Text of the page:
MIDDLETOWN – Soon after moving to New Jersey from her native Greece at age 7, Kitsa Mavrode and her family made a name for themselves in the restaurant industry.
And today, as co-owner of Middletown Pancake House in Middletown, Mavrode and her team continue to bring their passion to the decades-old institution, serving a range of breakfast and lunch dishes that have kept community members coming back for generations.
“My Uncle Louis owned restaurants and I worked for him as a waitress and front-of-house person all during high school,” said Mavrode, who grew up in Union and Middlesex counties and currently lives in Tinton Falls.
“In 1986, my family bought an existing restaurant in Middletown that had once been a Perkins and had since been renamed Middletown Pancake House,” Mavrode said. “My father Steve was a cook/chef and everything he made from scratch — from our homemade soups and rice pudding to our pancake batter, buttermilk crepes, potato pancakes and more,” she said.
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Mavrode pursued a degree in business at Fairleigh Dickinson University in Madison and eventually married and moved to Maryland with her husband, “but we moved back within a year because my parents had bought the restaurant and needed help and we wanted to raise our kids around family ,” she said.
Once she returned, she and her family members settled into a successful routine at the restaurant, with her father as the cook and she, her mother Kathy, and her sister Betsy managing front-of-house operations.
Though her parents have since passed, “I currently own the Middletown Pancake House with partners, of which I’m the operating partner,” Mavrode said of the cozy restaurant, which is open for breakfast and lunch every day except Tuesdays and offers far more than its name suggests.
“Customers come from as near as Middletown and as far as North Jersey, Staten Island, and Brooklyn for such signature items as our buttermilk pancakes (made from a 36-year-old proprietary pancake batter recipe), French toast, potato pancakes, and homemade gluten-free banana bread as well as our chef’s soups, paninis, specialty sandwiches, juicy burgers and fresh omelets — we’re more than just pancakes,” she said.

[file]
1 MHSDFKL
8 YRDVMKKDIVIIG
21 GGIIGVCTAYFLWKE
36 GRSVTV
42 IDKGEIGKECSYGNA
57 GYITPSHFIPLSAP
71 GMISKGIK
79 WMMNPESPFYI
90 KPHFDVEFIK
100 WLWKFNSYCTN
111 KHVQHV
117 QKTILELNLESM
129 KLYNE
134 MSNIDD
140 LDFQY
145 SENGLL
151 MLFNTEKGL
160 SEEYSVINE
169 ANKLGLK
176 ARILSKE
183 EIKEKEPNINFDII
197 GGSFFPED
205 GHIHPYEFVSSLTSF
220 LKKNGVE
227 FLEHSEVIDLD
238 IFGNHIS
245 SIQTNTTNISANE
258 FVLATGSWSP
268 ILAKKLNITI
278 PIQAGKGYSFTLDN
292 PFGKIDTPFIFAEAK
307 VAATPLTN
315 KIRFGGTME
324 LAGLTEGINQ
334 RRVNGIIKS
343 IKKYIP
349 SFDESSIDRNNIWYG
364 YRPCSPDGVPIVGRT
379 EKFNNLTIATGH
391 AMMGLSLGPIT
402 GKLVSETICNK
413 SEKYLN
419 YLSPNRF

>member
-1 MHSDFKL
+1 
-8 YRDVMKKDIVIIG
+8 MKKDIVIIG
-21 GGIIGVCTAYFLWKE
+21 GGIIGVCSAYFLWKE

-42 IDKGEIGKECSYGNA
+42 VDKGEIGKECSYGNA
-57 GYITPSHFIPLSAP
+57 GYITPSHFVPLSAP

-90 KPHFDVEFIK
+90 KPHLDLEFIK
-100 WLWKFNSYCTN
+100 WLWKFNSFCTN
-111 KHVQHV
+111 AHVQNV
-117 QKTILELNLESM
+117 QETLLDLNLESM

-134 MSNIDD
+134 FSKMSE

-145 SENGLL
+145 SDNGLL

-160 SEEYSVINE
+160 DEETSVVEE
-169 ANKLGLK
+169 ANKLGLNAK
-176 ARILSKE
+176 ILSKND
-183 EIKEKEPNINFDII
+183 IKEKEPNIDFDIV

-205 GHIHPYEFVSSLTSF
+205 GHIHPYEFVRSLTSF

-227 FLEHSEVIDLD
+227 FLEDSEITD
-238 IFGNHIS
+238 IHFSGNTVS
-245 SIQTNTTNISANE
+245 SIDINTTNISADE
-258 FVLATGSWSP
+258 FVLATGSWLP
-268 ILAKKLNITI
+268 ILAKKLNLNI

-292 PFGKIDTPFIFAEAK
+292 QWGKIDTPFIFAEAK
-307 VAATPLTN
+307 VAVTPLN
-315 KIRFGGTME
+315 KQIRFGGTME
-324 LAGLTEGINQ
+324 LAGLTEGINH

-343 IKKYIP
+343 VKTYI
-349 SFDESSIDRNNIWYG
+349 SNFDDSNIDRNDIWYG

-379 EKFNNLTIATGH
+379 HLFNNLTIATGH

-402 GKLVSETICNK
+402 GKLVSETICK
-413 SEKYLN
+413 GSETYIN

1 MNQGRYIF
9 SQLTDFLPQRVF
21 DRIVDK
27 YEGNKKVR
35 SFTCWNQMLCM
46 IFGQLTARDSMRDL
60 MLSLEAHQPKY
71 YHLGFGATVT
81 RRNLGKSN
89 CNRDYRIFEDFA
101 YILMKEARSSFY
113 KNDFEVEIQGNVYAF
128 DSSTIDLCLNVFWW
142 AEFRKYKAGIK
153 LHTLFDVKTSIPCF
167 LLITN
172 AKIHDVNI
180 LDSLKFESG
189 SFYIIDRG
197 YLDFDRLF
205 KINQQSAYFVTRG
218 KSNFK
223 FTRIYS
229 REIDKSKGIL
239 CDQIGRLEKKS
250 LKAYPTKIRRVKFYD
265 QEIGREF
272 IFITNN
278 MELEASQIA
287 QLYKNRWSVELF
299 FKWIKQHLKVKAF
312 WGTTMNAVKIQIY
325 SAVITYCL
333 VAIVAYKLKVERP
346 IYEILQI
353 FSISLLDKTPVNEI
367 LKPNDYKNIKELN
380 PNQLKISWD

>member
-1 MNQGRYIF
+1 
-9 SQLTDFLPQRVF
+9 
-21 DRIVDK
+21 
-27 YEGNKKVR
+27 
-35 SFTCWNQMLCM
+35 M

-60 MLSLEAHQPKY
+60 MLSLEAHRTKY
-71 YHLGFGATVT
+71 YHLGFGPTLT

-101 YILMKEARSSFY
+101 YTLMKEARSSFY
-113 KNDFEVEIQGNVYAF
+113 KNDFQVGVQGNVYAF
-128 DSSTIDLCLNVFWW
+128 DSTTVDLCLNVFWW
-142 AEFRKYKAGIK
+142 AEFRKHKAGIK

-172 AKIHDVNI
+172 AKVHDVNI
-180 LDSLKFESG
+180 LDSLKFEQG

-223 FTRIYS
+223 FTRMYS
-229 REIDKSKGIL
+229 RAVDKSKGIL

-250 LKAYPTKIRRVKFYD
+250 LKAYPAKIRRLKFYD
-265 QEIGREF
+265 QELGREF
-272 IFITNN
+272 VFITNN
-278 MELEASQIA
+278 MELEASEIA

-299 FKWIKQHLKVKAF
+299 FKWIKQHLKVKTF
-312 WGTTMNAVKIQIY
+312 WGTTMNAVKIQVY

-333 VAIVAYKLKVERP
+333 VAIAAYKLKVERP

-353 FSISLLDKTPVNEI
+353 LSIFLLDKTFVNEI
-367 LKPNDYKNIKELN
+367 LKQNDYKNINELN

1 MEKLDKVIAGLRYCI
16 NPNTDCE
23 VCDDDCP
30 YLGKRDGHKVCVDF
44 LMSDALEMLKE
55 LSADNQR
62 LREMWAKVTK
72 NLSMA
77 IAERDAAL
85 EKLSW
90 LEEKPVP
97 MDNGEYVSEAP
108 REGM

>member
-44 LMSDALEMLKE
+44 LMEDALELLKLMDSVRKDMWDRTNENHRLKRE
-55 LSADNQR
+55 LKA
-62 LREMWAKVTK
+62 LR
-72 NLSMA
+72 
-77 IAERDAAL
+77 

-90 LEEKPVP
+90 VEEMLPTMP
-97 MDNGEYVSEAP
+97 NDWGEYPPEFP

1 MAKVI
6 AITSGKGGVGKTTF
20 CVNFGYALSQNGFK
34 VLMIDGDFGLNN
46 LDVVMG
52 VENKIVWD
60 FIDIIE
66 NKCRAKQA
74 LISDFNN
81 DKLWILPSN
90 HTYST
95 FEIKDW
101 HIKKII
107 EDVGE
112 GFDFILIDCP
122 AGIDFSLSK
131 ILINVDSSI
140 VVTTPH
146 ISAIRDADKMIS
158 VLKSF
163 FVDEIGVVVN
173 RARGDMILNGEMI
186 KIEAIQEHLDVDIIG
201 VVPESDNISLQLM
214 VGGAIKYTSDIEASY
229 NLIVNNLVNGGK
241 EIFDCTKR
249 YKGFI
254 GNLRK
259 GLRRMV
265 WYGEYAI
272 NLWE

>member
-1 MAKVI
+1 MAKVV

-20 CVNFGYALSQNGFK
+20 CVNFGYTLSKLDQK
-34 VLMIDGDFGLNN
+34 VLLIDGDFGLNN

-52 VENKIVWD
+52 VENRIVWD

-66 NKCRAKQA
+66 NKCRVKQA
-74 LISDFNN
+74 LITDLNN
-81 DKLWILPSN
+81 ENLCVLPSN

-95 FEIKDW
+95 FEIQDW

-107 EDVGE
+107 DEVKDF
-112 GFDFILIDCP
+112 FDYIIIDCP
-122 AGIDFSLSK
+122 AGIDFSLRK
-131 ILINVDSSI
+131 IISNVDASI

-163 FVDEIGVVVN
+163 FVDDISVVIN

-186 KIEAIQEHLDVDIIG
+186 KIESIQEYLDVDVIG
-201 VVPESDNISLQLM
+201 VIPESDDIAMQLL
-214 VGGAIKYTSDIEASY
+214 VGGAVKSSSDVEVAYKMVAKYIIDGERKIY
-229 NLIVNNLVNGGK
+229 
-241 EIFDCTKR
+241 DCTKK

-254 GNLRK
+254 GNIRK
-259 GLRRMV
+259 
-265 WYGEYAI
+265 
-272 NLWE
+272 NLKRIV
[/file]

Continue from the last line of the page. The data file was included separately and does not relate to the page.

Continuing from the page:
“We have a very diverse menu with salads, burritos, quesadillas and waffles as well as creative pancake flavors like cinnamon bun, walnut caramel and Oreo, and we also make our own lattes, small-batch cold-brew coffee and iced tea in- house along with a range of smoothies and milkshakes,” Mavrode said.
“I love to cook and bake and am responsible for creating the unique recipes,” Mavrode said of one of her favorite roles. “All of the staff (and some customers!) taste-test the creations and if they’re deemed ‘delicious,’ I teach my kitchen team to make them.”
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Now in operation for nearly four decades, “we’ve undergone three renovations since owning the restaurant,” said Mavrode, who confirmed other changes over the years as well. “For instance, we used to offer breakfast, lunch, and dinner, but now we just focus on breakfast and lunch, which can be enjoyed all day from 8 am to 3 pm”
“We work hard to keep evolving to meet the needs of our customers, such as adding hot and spicy dishes and many gluten-free and vegan menu items made from scratch in-house,” she said.
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While the menu has expanded over the years, one thing that hasn’t changed is the restaurant’s name.